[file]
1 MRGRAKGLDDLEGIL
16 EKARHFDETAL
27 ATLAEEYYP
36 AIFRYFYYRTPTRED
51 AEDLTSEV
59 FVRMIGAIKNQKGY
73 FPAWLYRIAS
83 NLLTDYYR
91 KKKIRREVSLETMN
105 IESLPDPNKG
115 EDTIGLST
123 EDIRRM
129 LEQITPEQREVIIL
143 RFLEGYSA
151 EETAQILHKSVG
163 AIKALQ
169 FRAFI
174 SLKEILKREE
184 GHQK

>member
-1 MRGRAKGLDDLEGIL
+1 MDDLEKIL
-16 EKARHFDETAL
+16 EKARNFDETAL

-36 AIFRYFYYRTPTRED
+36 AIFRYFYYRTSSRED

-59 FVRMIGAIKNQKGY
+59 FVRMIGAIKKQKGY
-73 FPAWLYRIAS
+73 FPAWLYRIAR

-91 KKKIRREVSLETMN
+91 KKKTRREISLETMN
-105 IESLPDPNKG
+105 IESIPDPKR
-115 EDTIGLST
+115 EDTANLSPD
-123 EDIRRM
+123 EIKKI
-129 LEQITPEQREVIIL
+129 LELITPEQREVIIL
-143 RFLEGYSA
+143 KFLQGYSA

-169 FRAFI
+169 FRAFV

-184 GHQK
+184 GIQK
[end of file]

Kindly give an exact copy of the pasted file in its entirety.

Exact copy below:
1 MRGRAKGLDDLEGIL
16 EKARHFDETAL
27 ATLAEEYYP
36 AIFRYFYYRTPTRED
51 AEDLTSEV
59 FVRMIGAIKNQKGY
73 FPAWLYRIAS
83 NLLTDYYR
91 KKKIRREVSLETMN
105 IESLPDPNKG
115 EDTIGLST
123 EDIRRM
129 LEQITPEQREVIIL
143 RFLEGYSA
151 EETAQILHKSVG
163 AIKALQ
169 FRAFI
174 SLKEILKREE
184 GHQK

>member
-1 MRGRAKGLDDLEGIL
+1 MDDLEKIL
-16 EKARHFDETAL
+16 EKARNFDETAL

-36 AIFRYFYYRTPTRED
+36 AIFRYFYYRTSSRED

-59 FVRMIGAIKNQKGY
+59 FVRMIGAIKKQKGY
-73 FPAWLYRIAS
+73 FPAWLYRIAR

-91 KKKIRREVSLETMN
+91 KKKTRREISLETMN
-105 IESLPDPNKG
+105 IESIPDPKR
-115 EDTIGLST
+115 EDTANLSPD
-123 EDIRRM
+123 EIKKI
-129 LEQITPEQREVIIL
+129 LELITPEQREVIIL
-143 RFLEGYSA
+143 KFLQGYSA

-169 FRAFI
+169 FRAFV

-184 GHQK
+184 GIQK